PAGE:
Flowers are beginning to blossom in and the talk of eggs, bunnies and little yellow chicks is underway. It must be springtime! Students are excited and invigorated by the changing season, so it is a perfect time of year to incorporate activities that match the energetic mood of your classroom.
Even though many of your students may not celebrate Easter, they are sure to notice the supermarket shelves lined with plastic eggs and chocolate bunnies. One activity from Easter that is sure to please all students is the search for hidden eggs. However, instead of calling it an Easter egg hunt, make it into a “scavenger hunt” or a “treasure hunt”! Have your students search for all kinds of things, big and small, to strengthen their language skills and help them get moving!
Here are some of our top tips to get your students moving and communicating inside and outside the classroom:
- Treasure hunt: A favorite activity is always one that has a prize (or “treasure”) at the end. For this activity, children read one clue after another that ultimately leads them to a final “treasure.” The clues can be short and specific or long and vague – you can decide based on your students’ age and language skills. Writing the clues as riddles can be a lot of fun and great for promoting dialogue since the children will talk to each other a lot to figure out what the clues mean!
The key is that you, the teacher, must make sure to put the clues in the right places (and order) ahead of time so that your students will find the right clues each step of the way. Put the clues into plastic Easter eggs to make the treasure hunt even more fun during this time of year!
As for the “treasure” at the end, children delight in all kinds of special “treats”: a snack, a story about a treasure hunt read out loud, playtime, sweets, etc.
- Classroom scavenger hunt: For this scavenger hunt, you print out a list of items on sheets of paper and have students find the items individually, in pairs or as groups. It is recommended to have students work as pairs or in a group since it is usually more fun that way and promotes conversation. If you group a student who has strong language skills with one who doesn’t, this just might facilitate exceptional language learning as well as classroom friendships!
An important tip is to make sure that each sheet has either a different list of items or items that aren’t in the same order. This will ensure that students aren’t searching for the same items at the same time. Students can either bring the items back or they can write down what they found. You can make the list of items short (e.g. “Find something blue”) or longer and more specific (e.g. “Write down the name of a book that has a big, red dog on the front cover”). If you want, students can receive a prize when they have found everything.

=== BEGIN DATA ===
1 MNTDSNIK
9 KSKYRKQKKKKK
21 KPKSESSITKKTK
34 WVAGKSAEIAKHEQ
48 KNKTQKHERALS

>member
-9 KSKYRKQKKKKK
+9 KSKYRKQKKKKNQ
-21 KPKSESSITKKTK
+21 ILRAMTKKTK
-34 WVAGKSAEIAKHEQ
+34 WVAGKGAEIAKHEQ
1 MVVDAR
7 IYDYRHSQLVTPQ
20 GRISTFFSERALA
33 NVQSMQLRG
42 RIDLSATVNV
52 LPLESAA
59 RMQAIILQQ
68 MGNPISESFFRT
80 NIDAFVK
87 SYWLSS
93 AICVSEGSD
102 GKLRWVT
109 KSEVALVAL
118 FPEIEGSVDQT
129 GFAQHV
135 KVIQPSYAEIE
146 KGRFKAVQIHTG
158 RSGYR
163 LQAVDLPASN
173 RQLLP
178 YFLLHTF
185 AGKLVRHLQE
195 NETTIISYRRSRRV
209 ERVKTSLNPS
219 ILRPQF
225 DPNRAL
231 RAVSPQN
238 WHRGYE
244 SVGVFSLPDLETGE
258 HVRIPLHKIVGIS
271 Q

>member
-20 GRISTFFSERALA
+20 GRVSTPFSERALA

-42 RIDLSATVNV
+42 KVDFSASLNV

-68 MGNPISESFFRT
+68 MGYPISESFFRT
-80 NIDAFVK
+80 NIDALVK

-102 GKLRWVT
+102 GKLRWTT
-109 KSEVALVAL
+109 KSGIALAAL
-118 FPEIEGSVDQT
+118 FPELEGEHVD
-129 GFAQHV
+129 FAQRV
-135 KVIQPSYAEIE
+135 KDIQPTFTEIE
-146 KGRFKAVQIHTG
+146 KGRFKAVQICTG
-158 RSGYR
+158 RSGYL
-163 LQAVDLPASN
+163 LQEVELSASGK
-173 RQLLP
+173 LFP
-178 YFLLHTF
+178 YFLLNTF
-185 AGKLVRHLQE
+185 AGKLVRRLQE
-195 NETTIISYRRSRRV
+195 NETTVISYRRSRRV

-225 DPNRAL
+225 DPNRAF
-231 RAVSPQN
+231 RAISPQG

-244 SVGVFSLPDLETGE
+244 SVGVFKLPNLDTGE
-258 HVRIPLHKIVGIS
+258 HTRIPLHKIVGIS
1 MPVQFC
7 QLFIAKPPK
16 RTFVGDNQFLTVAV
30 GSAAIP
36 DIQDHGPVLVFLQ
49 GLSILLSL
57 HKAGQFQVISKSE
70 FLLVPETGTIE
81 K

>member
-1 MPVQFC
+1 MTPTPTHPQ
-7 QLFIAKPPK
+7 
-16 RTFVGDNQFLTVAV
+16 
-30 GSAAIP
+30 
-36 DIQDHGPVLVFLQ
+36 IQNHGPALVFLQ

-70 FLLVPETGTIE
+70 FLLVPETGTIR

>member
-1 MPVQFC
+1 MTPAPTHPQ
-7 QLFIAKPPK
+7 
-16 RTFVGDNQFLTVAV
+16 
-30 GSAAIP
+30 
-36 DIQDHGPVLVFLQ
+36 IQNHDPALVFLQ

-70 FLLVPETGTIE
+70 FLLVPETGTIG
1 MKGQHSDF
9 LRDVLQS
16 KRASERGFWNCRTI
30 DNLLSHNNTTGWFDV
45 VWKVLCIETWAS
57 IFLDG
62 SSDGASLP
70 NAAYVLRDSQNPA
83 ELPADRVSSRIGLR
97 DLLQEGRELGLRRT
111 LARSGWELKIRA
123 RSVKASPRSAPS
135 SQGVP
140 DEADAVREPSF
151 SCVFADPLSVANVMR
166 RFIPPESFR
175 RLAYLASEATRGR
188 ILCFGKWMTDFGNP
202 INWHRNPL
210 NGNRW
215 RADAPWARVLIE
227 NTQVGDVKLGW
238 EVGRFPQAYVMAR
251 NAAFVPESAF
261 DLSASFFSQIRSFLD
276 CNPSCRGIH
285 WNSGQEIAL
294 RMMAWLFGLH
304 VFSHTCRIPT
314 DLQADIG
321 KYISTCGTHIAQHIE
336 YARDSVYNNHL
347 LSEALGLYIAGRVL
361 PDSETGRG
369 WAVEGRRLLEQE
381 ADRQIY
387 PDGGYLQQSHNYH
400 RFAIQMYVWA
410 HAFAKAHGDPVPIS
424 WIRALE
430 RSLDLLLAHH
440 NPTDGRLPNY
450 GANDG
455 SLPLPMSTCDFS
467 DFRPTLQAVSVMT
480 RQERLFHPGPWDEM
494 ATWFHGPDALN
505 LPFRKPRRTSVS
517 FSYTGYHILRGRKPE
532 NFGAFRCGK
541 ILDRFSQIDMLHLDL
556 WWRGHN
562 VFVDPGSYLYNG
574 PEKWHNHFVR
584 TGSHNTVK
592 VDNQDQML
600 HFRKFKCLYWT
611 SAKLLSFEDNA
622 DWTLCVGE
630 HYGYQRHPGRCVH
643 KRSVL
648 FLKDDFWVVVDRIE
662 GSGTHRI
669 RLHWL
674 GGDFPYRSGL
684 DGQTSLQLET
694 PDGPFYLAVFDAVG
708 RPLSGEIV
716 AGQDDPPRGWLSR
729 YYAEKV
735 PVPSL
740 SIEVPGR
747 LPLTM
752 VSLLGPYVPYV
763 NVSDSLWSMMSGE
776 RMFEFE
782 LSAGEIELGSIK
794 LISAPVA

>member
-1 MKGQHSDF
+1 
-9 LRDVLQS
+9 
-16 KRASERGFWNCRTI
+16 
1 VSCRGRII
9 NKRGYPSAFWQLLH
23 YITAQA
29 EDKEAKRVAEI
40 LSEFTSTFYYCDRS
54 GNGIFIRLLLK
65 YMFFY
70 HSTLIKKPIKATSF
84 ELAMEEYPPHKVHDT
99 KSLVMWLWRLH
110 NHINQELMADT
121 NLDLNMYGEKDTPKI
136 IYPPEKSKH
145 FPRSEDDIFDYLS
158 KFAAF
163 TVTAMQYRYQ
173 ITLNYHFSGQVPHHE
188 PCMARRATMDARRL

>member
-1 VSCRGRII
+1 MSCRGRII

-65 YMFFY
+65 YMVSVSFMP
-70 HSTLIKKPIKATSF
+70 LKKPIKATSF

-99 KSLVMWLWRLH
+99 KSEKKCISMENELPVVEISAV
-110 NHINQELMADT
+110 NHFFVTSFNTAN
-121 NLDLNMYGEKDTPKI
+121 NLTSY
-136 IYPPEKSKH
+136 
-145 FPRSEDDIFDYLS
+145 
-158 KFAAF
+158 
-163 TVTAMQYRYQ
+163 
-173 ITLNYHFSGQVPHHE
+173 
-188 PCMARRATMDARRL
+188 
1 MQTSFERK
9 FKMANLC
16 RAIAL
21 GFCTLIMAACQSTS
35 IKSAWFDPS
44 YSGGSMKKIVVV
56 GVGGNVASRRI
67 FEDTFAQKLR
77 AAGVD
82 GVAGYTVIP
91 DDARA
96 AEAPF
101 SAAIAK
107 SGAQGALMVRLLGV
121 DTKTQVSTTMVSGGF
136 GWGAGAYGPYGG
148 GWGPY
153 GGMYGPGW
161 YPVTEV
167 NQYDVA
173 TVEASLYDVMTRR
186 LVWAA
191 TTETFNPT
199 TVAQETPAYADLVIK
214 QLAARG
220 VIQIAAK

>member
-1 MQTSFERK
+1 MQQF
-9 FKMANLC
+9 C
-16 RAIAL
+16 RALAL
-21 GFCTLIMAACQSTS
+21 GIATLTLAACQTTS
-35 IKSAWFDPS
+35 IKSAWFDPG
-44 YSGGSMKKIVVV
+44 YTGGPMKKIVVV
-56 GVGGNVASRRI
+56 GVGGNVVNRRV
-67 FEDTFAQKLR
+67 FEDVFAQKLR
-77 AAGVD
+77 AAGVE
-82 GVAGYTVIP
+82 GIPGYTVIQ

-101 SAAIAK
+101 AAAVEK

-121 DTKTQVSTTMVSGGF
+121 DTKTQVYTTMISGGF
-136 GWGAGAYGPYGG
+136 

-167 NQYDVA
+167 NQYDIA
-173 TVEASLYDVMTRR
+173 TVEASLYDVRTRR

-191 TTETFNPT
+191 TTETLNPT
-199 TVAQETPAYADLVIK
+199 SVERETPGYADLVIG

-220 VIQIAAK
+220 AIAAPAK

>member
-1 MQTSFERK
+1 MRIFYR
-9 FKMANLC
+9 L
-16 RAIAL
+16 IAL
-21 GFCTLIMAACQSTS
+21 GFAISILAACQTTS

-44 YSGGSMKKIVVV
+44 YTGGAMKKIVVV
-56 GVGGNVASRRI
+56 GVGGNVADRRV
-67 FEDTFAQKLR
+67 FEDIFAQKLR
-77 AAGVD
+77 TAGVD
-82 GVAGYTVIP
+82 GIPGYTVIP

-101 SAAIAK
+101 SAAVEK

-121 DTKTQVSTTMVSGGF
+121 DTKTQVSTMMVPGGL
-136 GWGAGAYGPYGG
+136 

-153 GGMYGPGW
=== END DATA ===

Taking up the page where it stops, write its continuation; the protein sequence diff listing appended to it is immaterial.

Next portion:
- Playground scavenger hunt: Hide items ahead of time in the playground (e.g. attach a red balloon to the side of the sandbox) or use items that are already there (e.g. swing set, sandbox, fence, etc.). As with the “classroom scavenger hunt,” you can have students work individually, in pairs or in groups. Have students document the items that they find which match your clues. For example, you might write “What is taped to the side of the sandbox?” and students would write, “A red balloon.” Alternately, students can write down a list of items that match your general clues. For example, “Write down the names of 3 things that are made out of metal.”
- Student-made scavenger hunt: A fun way to get students using their language is to have them write the list of clues for a scavenger hunt. Have students work in groups and once they have their list of clues, each group passes their list to another group who then searches for the items. Make sure that your students have done a scavenger hunt before so that they will know what kinds of clues to write.
- Hidden message scavenger hunt: To start, you will need to come up with a few sentences that tell your students to do something. For example, “Spring has arrived! Let’s all go outside for recess!” or “Learning English is fun! Go to the slide and get a prize from your teacher.” (The sentences can be longer for more advanced students.)
Give each letter in the alphabet a number (A = 1, B = 2, C=3) and then replace the letters in the sentences with the corresponding numbers. Give each student a sheet of paper printed with the sentences that show numbers below the spots where the letters should be.
Before students arrive at school, post sheets of paper throughout the classroom (or, even better, in the school hallways or in the playground) that show which letters the number represent (e.g. one sheet shows a big A and the number 1 under it, another sheet in a totally different location shows a big letter B and the number 2 under it). Have students search for all of the sheets of paper that show the letter-number answers and write in the correct letters to the sentences. When the students are finished, have them bring their sheets to you and you can give them a prize or have another surprise ready for them.
These are just a few ways to incorporate scavenger and treasure hunts into your students’ language learning activities. The best part is that you can alter them based on the language-level of your students. For more advanced students, write out clues that are longer and more complex. For less advanced students, use words and sentences that will be more easily understood. How you pair up students can be crucial in creating positive social and linguistic benefits.
We hope you and your students will enjoy these activities. At the very least, students will be putting their springtime energy towards improving communication and camaraderie!
Photo credit: Umair Mohsin
Do you incorporate scavenger or treasure hunts into your curriculum? What are your favorites?